Dense v.s. Sparse: A Comparative Study of Sampling Analysis in Scene Classification of High-Resolution Remote Sensing Imagery

4 Feb 2015  ·  Jingwen Hu, Gui-Song Xia, Fan Hu, Liangpei Zhang ·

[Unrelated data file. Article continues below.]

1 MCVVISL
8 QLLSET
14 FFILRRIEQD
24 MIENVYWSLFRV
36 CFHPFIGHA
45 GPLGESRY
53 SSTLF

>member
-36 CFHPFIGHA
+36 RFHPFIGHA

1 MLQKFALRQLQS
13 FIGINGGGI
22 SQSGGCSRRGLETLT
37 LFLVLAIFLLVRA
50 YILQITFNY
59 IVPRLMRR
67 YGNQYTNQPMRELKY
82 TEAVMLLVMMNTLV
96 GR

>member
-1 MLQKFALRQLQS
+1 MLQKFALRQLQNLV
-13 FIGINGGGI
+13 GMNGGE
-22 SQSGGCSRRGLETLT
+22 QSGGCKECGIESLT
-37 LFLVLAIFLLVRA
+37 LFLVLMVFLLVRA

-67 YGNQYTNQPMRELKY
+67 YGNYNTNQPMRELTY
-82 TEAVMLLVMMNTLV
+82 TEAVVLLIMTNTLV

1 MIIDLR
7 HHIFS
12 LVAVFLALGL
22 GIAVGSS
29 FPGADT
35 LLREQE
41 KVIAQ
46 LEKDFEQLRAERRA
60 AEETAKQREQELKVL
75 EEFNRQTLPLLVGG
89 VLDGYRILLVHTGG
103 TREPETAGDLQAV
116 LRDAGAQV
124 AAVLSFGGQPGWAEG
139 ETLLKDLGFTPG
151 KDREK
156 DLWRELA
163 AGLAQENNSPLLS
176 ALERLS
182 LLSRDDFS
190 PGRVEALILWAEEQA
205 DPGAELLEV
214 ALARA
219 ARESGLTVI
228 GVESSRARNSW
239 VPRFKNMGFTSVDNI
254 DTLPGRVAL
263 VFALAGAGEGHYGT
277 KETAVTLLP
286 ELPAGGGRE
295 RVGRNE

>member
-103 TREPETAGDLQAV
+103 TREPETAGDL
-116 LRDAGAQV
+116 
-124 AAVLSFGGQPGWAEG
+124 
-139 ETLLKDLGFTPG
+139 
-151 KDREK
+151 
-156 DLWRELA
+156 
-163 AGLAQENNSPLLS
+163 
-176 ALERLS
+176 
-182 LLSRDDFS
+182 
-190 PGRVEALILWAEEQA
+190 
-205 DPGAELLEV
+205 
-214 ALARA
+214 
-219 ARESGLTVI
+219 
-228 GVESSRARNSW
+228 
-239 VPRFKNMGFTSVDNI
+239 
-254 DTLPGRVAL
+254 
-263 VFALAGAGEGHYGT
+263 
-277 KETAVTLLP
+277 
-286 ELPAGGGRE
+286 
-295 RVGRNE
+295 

Scene classification is a key problem in the interpretation of high-resolution remote sensing imagery. Many state-of-the-art methods, e.g. bag-of-visual-words model and its variants, the topic models as well as deep learning-based approaches, share similar procedures: patch sampling, feature description/learning and classification. Patch sampling is the first and a key procedure which has a great influence on the results. In the literature, many different sampling strategies have been used, {e.g. dense sampling, random sampling, keypoint-based sampling and saliency-based sampling, etc. However, it is still not clear which sampling strategy is suitable for the scene classification of high-resolution remote sensing images. In this paper, we comparatively study the effects of different sampling strategies under the scenario of scene classification of high-resolution remote sensing images. We divide the existing sampling methods into two types: dense sampling and sparse sampling, the later of which includes random sampling, keypoint-based sampling and various saliency-based sampling proposed recently. In order to compare their performances, we rely on a standard bag-of-visual-words model to construct our testing scheme, owing to their simplicity, robustness and efficiency. The experimental results on two commonly used datasets show that dense sampling has the best performance among all the strategies but with high spatial and computational complexity, random sampling gives better or comparable results than other sparse sampling methods, like the sophisticated multi-scale key-point operators and the saliency-based methods which are intensively studied and commonly used recently.

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